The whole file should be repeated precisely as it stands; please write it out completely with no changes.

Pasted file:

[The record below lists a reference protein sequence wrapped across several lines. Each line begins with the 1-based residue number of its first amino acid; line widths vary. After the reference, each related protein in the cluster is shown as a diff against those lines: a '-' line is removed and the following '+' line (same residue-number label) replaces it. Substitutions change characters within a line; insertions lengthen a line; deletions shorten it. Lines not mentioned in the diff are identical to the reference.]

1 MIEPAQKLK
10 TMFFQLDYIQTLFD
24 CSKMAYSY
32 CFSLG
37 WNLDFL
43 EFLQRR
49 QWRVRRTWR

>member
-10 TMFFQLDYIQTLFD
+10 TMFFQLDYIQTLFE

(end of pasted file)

[The record below lists a reference protein sequence wrapped across several lines. Each line begins with the 1-based residue number of its first amino acid; line widths vary. After the reference, each related protein in the cluster is shown as a diff against those lines: a '-' line is removed and the following '+' line (same residue-number label) replaces it. Substitutions change characters within a line; insertions lengthen a line; deletions shorten it. Lines not mentioned in the diff are identical to the reference.]

1 MIEPAQKLK
10 TMFFQLDYIQTLFD
24 CSKMAYSY
32 CFSLG
37 WNLDFL
43 EFLQRR
49 QWRVRRTWR

>member
-10 TMFFQLDYIQTLFD
+10 TMFFQLDYIQTLFE